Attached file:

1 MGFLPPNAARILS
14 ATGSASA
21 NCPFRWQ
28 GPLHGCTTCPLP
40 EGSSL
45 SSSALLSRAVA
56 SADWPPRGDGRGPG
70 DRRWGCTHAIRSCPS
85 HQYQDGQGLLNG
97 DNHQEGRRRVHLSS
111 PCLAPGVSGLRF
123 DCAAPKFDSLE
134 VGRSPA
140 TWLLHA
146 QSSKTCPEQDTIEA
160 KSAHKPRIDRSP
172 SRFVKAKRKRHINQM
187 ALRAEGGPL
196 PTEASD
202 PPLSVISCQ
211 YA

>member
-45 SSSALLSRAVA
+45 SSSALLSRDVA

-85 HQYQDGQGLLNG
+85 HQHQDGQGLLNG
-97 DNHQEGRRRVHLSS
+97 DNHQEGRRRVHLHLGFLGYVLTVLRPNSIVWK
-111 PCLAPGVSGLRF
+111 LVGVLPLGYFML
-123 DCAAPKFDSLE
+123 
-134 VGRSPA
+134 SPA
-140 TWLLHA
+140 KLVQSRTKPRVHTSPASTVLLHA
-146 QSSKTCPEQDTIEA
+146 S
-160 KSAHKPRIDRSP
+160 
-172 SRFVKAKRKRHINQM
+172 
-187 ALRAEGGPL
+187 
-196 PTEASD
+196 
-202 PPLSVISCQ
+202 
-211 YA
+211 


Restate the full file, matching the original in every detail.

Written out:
1 MGFLPPNAARILS
14 ATGSASA
21 NCPFRWQ
28 GPLHGCTTCPLP
40 EGSSL
45 SSSALLSRAVA
56 SADWPPRGDGRGPG
70 DRRWGCTHAIRSCPS
85 HQYQDGQGLLNG
97 DNHQEGRRRVHLSS
111 PCLAPGVSGLRF
123 DCAAPKFDSLE
134 VGRSPA
140 TWLLHA
146 QSSKTCPEQDTIEA
160 KSAHKPRIDRSP
172 SRFVKAKRKRHINQM
187 ALRAEGGPL
196 PTEASD
202 PPLSVISCQ
211 YA

>member
-45 SSSALLSRAVA
+45 SSSALLSRDVA

-85 HQYQDGQGLLNG
+85 HQHQDGQGLLNG
-97 DNHQEGRRRVHLSS
+97 DNHQEGRRRVHLHLGFLGYVLTVLRPNSIVWK
-111 PCLAPGVSGLRF
+111 LVGVLPLGYFML
-123 DCAAPKFDSLE
+123 
-134 VGRSPA
+134 SPA
-140 TWLLHA
+140 KLVQSRTKPRVHTSPASTVLLHA
-146 QSSKTCPEQDTIEA
+146 S
-160 KSAHKPRIDRSP
+160 
-172 SRFVKAKRKRHINQM
+172 
-187 ALRAEGGPL
+187 
-196 PTEASD
+196 
-202 PPLSVISCQ
+202 
-211 YA
+211 